Gnock Fah believes its strong supply network and exclusive benefits from direct partnerships will give it an edge for U.S. travelers headed to Asia. As of October 25, it claimed over 30,000 attractions, tours, activities, and essential travel services offered in more than 120 destinations, with over 3,000 industry partners.

Upcoming international events like Winter Olympics and Summer Olympics held in South Korea and Japan in 2018 and 2020, respectively, pose another opportunity.

“We are expecting a further influx of travelers from the Western countries into Asia,” said Gnock Fah. “As Asia’s largest in-destination travel activity booking platform, we hope to attract these travelers with our wide variety of activities in Asia and our user experience is also designed for native English speakers.”

Klook is also cementing its mobile-first and instant confirmation solutions, and creating personalized experiences through artificial intelligence tools since demand for spontaneous travel will keep growing. Its statistics show that 50 percent of users book Klook upon arrival, and 70 percent of those bookings are made via mobile.

The company is investing in voice search technology along with personalized experiences for users. Some of these features will likely be rolled out by mid-2018.

Ryan Wolkov

PRC Time Shares

Author: Ryan Wolkov

Powered by WPeMatico

Half of European Business Travelers Shun Their Corporate Booking Tools

Mark Fischer  / Flickr

Flyers walk in front of a mirror at Charles de Gaulle Airport in Paris. Mark Fischer / Flickr

Skift Take: Business travelers in Europe are completely divided on how they prefer to book their work travel. Travel management companies need to make their online booking tools more compelling and easier to use.

— Andrew Sheivachman

Safety and security have taken on a newfound importance in the corporate travel ecosystem as the world has become a more dangerous place.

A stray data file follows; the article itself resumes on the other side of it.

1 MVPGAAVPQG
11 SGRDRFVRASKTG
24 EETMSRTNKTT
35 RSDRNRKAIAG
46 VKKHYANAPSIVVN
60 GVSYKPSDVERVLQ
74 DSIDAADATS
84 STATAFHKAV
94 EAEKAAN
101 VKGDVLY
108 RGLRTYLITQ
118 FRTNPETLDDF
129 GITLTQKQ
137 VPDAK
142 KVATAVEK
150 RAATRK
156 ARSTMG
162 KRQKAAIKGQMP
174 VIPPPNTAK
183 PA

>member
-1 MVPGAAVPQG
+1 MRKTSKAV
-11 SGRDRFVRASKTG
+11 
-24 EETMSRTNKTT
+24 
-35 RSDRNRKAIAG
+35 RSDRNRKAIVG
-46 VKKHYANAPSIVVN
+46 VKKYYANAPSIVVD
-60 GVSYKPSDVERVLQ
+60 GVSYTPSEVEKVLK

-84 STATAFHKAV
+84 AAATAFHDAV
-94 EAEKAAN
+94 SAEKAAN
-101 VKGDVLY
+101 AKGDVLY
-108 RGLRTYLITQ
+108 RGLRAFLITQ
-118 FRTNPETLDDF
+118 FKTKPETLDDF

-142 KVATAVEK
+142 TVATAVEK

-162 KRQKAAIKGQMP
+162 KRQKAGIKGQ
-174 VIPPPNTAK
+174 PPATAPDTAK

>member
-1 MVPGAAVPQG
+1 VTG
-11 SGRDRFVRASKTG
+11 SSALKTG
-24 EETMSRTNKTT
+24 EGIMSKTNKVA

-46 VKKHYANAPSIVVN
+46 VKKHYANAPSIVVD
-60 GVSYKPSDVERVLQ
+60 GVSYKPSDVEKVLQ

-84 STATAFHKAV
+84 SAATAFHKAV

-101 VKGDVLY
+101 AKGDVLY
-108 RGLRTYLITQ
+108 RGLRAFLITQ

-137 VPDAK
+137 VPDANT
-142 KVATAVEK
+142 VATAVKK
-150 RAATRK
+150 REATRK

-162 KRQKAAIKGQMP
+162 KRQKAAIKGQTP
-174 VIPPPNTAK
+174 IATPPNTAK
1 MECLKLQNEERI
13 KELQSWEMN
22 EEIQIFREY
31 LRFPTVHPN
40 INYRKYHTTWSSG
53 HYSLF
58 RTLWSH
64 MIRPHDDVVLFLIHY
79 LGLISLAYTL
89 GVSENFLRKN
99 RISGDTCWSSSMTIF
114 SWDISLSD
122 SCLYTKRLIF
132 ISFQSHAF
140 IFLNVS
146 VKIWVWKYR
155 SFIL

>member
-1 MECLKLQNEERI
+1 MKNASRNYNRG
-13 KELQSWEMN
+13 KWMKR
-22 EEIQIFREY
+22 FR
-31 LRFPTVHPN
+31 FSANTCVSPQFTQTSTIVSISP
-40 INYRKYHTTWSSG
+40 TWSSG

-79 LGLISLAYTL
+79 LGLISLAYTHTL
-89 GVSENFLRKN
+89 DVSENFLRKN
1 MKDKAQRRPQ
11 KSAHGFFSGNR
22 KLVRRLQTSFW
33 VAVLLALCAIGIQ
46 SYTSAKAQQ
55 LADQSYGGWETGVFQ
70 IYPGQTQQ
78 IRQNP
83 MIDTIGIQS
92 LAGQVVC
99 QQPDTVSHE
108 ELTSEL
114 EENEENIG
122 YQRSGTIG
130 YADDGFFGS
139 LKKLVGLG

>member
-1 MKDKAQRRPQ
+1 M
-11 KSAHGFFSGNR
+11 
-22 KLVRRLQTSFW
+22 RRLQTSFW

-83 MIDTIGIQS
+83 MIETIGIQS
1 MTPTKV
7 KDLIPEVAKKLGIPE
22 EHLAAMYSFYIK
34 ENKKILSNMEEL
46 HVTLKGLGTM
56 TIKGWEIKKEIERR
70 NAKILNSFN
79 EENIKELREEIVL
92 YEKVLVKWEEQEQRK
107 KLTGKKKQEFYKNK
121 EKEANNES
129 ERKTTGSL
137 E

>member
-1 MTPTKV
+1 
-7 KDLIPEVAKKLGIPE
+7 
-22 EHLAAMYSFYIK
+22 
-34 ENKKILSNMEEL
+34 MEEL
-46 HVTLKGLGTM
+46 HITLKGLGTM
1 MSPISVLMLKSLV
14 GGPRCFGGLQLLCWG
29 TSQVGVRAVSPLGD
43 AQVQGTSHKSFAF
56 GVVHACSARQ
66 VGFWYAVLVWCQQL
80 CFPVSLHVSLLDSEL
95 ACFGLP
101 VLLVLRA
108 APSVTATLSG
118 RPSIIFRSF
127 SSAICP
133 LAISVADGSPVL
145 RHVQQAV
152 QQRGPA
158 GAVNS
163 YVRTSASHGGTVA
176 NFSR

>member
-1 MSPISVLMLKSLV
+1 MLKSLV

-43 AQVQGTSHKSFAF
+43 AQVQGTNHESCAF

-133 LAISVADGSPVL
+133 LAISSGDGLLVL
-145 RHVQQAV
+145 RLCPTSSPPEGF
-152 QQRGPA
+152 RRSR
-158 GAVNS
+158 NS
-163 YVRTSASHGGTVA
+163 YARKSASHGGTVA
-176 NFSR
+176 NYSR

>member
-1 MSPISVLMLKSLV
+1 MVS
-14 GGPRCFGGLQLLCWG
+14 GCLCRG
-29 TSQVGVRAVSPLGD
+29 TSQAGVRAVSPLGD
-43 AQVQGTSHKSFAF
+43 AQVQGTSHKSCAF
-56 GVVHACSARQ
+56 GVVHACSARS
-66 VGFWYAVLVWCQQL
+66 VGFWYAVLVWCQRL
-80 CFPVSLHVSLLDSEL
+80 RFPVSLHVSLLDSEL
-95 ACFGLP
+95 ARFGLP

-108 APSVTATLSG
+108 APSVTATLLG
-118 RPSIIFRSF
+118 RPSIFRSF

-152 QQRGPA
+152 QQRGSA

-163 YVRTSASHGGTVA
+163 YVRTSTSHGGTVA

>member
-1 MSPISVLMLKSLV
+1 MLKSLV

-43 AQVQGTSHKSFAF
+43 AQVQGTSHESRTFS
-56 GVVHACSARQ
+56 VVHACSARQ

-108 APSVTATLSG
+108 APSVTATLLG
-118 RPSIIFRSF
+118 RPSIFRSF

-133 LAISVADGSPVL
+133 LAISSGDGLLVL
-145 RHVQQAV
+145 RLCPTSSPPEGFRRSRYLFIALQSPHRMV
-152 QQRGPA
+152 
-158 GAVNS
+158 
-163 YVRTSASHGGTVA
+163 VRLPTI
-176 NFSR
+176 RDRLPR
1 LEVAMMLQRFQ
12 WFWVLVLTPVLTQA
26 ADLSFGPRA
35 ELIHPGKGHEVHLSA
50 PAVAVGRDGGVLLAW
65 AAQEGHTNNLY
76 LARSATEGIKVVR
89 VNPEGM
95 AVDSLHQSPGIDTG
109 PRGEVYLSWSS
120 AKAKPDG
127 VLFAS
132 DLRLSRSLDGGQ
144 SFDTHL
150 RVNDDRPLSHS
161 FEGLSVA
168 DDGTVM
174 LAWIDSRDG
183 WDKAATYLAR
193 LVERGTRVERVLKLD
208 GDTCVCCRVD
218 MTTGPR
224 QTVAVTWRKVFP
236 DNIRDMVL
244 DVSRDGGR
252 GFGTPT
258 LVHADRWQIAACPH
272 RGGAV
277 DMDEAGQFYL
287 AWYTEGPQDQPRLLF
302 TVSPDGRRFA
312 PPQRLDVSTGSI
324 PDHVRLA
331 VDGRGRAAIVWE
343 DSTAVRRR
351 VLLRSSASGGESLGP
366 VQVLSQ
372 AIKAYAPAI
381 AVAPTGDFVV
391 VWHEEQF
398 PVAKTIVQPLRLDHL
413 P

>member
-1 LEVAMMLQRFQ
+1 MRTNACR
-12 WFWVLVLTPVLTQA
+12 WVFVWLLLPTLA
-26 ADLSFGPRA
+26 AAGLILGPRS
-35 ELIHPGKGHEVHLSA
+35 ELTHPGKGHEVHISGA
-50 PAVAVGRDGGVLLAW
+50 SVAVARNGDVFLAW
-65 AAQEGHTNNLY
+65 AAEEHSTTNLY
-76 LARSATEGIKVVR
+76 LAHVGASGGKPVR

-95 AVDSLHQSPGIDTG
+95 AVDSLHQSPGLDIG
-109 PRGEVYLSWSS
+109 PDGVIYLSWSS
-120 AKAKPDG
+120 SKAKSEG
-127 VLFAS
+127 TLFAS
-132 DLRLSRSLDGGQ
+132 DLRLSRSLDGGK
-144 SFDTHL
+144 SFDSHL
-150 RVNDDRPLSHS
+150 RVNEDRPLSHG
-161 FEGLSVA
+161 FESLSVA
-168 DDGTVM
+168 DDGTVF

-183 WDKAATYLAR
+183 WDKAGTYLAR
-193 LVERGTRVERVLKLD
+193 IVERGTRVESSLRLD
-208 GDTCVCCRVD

For international business travelers in Europe, however, the benefits of travel management company safety measures don’t outweigh the ease of booking a trip how they want.

The Global Business Travel Association and Concur polled 735 business travelers in the UK, Germany, and France on their business travel booking habits and security concerns. The research found that business travelers will book outside of policy, even if travelers know it’s less safe for them.

This is bad news for travel management companies, which have introduced traveler tracking and safety tools in recent years. If traveler data isn’t in the system, they can’t be tracked and helped out if something goes wrong, which can pose legal and liability issues.

“During these times of global uncertainty, business leaders have a responsibility to know where employees are and keep them safe and informed,” said Scott Torrey, Concur’s chief revenue officer. “One of the most surprising results of the study is that half of business travelers know that not booking through company channels can affect their safety but a majority still book outside.”

In fact, corporate booking tool usage has decreased in some European countries despite technological advances in recent years. About half book using a company-approved tool.

Business Travelers With Access to an Online Booking Tool Who Used It Each Year
Germany UK France
2015 52% 51% 60%